Background to the study

The study "Determinants of Portfolio Performance" by Gary P. Brinson, L. Randolph Hood and Gilbert L. Beebower, published in the "Financial Analysts Journal" in 1986, sought to isolate and measure the contribution of the various components of investment portfolio management - namely investment policy, market timing and security selection - to the overall performance of U.S. pension fund portfolios. The researchers used historical data from 1974 to 1983, covering 91 large pension funds in the USA.

The methodology adopted involved comparing actual portfolio returns with those of a passive benchmark portfolio, representing long-term asset classes and weighted according to their long-term allocations. This approach made it possible to attribute returns to the various investment management activities. The data were analyzed using regressions to determine the proportion of the total variation in returns explained by each component.

Results of the study

The diagram below shows the attribution of pension fund returns according to stock selection and timing parameters.

  • Quadrant I represents the returns attributable to capital allocation between different asset classes with complete passivity on timing and stock selection.
  • Quadrant II illustrates the effects of timing and capital allocation on returns. Timing refers to the strategic overweighting or underweighting of an asset class relative to its normal weighting, with the aim of enhancing returns or reducing risk.
  • Quadrant III represents returns attributable to security selection and capital allocation. Security selection is the active choice of investments within an asset class. It is defined as the actual returns of the portfolio's asset class (for example, the actual returns of the common stock and bond segments) exceeding the returns of the passive benchmarks of these classes, weighted according to the total fund's normal asset allocations.
  • Quadrant IV illustrates the total fund's actual return for the given period.

Source: Determinants of Portfolio Performance

The results of the study revealed that investment policy (capital allocation) was the dominant factor, explaining on average 93.6% of total fund performance. The funds' annualized real return (Quadrant IV) averaged 9.01%, compared with 10.11% if they had opted for a passive strategy in terms of timing and stock selection (Quadrant I). Active management therefore "cost" the funds an average of 1.10% per annum, although the effect varied considerably from case to case, ranging from -4.17% to +3.69% per annum. Market-timing and stock selection had less impact than capital allocation.

Source: Determinants of Portfolio Performance

Contributions of the study to the field of stock market investing

This study has made a significant contribution to the understanding of investment portfolio performance. It has highlighted the crucial importance of investment policy on overall performance, compared to other aspects of active management. For investors, this means that the construction of an investment portfolio should focus primarily on the selection and weighting of long-term asset classes.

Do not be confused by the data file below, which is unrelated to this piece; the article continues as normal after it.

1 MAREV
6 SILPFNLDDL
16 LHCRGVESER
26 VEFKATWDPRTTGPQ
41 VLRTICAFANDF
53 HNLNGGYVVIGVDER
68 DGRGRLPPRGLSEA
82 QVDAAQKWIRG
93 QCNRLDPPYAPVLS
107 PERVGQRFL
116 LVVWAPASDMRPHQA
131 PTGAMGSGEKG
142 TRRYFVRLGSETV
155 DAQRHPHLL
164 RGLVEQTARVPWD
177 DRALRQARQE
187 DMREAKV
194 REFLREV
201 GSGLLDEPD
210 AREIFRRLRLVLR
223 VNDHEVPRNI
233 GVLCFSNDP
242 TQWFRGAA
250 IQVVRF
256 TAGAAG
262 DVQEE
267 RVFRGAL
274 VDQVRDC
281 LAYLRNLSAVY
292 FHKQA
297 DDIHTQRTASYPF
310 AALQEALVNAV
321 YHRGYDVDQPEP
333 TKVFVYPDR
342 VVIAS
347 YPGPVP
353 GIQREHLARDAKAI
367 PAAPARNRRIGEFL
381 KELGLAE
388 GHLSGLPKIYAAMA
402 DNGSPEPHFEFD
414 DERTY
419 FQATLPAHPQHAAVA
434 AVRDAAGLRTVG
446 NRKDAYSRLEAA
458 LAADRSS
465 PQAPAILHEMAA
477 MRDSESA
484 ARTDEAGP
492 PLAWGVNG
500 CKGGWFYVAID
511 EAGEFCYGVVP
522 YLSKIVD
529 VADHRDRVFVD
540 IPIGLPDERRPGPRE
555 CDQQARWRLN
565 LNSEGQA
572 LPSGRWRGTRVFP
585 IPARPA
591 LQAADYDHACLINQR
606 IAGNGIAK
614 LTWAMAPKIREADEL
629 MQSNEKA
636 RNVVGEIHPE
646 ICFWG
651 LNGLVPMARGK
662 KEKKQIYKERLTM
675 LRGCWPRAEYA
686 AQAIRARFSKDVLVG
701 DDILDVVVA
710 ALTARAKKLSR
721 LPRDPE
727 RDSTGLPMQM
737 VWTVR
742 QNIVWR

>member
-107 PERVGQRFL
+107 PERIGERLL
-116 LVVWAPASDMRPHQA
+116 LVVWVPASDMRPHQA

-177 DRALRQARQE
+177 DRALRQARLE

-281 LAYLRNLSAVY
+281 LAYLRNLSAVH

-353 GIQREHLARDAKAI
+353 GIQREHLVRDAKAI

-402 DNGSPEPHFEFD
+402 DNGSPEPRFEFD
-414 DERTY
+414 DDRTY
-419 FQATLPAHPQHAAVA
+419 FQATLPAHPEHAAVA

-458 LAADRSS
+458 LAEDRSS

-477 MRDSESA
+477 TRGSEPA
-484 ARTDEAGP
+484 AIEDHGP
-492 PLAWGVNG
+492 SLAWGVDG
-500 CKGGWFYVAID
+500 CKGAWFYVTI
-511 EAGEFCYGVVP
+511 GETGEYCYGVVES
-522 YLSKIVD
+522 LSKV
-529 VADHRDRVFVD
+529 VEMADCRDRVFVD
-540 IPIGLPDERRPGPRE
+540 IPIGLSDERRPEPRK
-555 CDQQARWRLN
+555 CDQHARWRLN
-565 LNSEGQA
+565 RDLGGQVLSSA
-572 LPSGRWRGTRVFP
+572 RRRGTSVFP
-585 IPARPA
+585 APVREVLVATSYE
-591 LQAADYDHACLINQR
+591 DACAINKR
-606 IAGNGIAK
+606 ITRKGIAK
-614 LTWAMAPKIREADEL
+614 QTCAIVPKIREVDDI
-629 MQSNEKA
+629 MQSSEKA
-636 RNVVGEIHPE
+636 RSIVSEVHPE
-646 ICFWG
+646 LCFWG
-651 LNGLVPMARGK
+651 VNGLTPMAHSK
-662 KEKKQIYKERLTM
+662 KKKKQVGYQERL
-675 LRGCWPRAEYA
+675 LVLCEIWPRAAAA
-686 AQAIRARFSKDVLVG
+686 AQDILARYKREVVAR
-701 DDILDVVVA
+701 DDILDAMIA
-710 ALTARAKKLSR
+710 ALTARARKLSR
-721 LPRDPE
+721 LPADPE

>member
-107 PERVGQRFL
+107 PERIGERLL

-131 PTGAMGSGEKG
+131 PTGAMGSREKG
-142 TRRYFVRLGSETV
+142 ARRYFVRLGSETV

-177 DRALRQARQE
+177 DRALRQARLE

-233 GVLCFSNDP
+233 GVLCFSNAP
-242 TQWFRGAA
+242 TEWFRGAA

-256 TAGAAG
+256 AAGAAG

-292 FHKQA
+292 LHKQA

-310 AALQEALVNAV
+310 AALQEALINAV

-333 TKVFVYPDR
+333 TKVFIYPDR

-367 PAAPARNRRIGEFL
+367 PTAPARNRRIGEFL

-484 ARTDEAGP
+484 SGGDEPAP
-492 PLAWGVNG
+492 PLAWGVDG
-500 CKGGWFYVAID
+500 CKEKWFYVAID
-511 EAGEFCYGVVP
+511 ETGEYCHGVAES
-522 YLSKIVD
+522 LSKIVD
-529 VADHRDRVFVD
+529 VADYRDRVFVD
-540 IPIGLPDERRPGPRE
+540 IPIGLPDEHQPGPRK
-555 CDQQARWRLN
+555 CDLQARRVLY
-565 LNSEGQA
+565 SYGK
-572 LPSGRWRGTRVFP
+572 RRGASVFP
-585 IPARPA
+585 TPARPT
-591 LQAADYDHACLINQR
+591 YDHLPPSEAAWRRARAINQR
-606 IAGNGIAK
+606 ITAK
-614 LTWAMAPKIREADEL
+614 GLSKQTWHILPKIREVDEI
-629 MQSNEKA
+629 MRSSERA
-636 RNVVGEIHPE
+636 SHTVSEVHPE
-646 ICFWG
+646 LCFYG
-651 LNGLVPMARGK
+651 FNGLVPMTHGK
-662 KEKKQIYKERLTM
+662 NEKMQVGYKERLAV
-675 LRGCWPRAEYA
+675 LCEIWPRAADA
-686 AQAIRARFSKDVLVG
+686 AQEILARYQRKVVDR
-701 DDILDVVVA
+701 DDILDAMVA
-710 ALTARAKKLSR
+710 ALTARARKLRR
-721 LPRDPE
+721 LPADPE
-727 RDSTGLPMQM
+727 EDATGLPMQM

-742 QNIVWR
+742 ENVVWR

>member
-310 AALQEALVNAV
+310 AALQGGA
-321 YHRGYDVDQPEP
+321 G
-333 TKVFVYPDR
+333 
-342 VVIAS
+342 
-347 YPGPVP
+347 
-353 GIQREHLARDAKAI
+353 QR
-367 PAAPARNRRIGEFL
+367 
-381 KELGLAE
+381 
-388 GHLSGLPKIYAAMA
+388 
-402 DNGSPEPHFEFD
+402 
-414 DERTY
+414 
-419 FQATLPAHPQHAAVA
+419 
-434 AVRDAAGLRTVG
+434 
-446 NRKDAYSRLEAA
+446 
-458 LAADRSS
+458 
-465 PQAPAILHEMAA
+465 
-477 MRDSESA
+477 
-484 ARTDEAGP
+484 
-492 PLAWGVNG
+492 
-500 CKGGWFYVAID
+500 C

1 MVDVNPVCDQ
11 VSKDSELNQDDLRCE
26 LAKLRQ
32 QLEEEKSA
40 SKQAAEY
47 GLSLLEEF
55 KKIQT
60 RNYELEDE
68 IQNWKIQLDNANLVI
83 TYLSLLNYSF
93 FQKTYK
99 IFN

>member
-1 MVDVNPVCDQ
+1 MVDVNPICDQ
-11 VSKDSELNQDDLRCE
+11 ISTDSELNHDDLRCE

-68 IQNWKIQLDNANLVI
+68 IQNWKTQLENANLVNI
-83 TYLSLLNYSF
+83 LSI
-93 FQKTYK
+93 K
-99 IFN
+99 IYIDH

In practice, investors should pay particular attention to capital allocation when designing their portfolios, carefully selecting the asset classes to be included in their portfolios and determining their weights. Market timing and stock selection decisions, while relevant, should be considered secondary to investment policy.

This also implies that investors should evaluate the performance of their asset managers not only on the basis of absolute returns, but also by taking into account how these returns compare to a passive benchmark portfolio. For example, an investment fund specializing in US technology stocks with an annualized return of 14% over the past 10 years has nothing to boast about when compared with an annualized return of 18% for the Nasdaq-100 and 20.7% for the MSCI USA Information Technology. On the other hand, an investment fund specializing in European small caps, which has generated an annualized return of 14% over the past decade, has much to boast about when compared with the MSCI Europe Small Cap, which has returned around 5% per annum.

The Brinson, Hood and Beebower study, although dating back to 1986, reinforced the idea that the key to stock portfolio performance lies more in capital allocation than in stock selection and market-timing. This study was updated in 1991 with an analysis of the performance of 82 pension funds between 1977 and 1987, and confirms the same conclusions.

In short, if you want to achieve decent returns on the stock market, start by investing (rather than holding lots of cash and trying to "time" the market), and focus on diversifying your portfolio: diversification by asset class, but also by geography, sector, company size, risk/volatility, and so on.